Most of us would agree that Greece is not a “developed market” on par with the United States, Canada, or Western Europe. Its instability, pitiful economic governance, corruption and cronyism—all of which contributed to its spectacular sovereign debt crisis—prove that the country is not quite ready for the big leagues.
Morgan Stanley Capital International (“MSCI”), the provider of the indexes that comprise the popular iShares MSCI Emerging Markets ($EEM) and iShares MSCI EAFE ($EFA) ETFs, among many, many others, acknowledged as much last week. The MSCI Greece Index will no longer be classified as a “developed market” and has officially been demoted to “emerging market.”
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I’m on board with Greece being declassified as “developed.” But I do take issue with it being reclassified as “emerging.”
“Emerging” implies that the country will eventually emerge. It implies that the country is going somewhere. It implies a young population of upwardly mobile labor and rising living standards. More than anything, it implies a country with a future.
By even the most generous interpretation, does Greece fit this (admittedly subjective) description? Let us consider:
- The median age of Greek citizens is 43 years old. To put that in perspective, the median American is 37 years old and the median Frenchman is 40. Greece has a median age only three years younger than that of Japan (at 46)—which, with its massive population of elderly citizens, is fast becoming the world’s first nursing home nation. Greece also has one of the lowest birth rates in the world. (Source: CIA World Factbook)
- Living standards are falling. By some estimates, the standard of living in Greece will fall by fully 50% before the crisis and the assorted reform programs run their course. By any objective measure, living conditions have deteriorated in Greece and won’t be improving any time soon.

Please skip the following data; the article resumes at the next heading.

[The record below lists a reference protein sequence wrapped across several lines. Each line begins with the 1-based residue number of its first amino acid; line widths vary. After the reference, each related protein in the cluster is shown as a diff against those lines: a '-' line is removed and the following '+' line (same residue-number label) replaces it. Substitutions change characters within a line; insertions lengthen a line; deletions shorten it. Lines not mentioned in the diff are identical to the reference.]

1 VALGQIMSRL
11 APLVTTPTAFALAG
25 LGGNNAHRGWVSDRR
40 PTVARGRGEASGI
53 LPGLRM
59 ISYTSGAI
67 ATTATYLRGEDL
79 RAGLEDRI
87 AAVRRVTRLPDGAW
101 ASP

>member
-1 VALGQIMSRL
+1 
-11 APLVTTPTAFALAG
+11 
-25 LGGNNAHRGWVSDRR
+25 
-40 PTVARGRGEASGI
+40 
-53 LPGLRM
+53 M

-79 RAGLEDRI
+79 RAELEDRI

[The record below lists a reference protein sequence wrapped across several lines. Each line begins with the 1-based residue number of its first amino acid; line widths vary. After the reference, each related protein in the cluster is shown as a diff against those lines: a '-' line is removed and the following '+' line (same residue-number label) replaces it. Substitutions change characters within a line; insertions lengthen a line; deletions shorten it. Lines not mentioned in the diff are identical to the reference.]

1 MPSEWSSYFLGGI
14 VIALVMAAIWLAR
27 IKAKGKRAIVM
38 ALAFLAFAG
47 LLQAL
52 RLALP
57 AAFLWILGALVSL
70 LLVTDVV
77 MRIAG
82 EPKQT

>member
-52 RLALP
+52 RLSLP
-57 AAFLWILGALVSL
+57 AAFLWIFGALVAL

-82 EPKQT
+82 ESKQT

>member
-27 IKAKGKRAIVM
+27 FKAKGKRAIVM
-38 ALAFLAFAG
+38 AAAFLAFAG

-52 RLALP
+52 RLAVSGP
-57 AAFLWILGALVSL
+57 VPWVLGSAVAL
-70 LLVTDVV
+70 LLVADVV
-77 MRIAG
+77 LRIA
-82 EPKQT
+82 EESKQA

- Even after more than three years of severe economic depression, Greece has a large trade deficit of nearly $17 billion. And unlike most emerging markets, which have large manufacturing and agricultural sectors, services make up 80% of the economy.
Greece is not an emerging market…but you can’t by any stretch of the imagination call it developed either. It’s a country that is stuck in something of a no man’s land: a country that is politically and culturally underdeveloped and unprepared for life as an “adult,” but too old, too urbanized, and with too bleak a future to be “emerging.”
Sadly, the best analogy I can come up with is an elderly person with advanced dementia who has regressed to the mental level of a child.
While it can be tempting to beat up on Greece, I have a legitimate and far more pressing reason for bringing all of this up. When you buy an emerging market mutual fund or ETF, you need to take a look under the hood to see what you are buying.
Let’s revisit the iShares MSCI Emerging Market ETF ($EEM). South Korea and Taiwan together make up a quarter of the ETF’s holdings.
Nothing against South Korea or Taiwan, of course. But both of these countries have living standards close to those of Europe. It’s hard to call these true “emerging” markets because they have already largely emerged. Samsung ($SSNLF), the single largest holding in the fund, is arguably the world leader in smart phones, TVs and home appliances. Great company, but not what I would think of as an “emerging market stock.”
This brings us back to Greece. After the downgrade, will Greek stocks dominate the portfolio of EEM and other emerging market ETFs and funds?
Probably not. And even if they did, that might not be such a bad thing in the short-term. Greek stocks were one of the favored investments in InvestorPlace’ s Best Stocks of 2013 contest.
But my point remains: when you buy an ETF or mutual fund—emerging market or otherwise—you should spend that extra five minutes to visit the fund’s website and see what it owns.
Sizemore Capital has no positions in any security mentioned.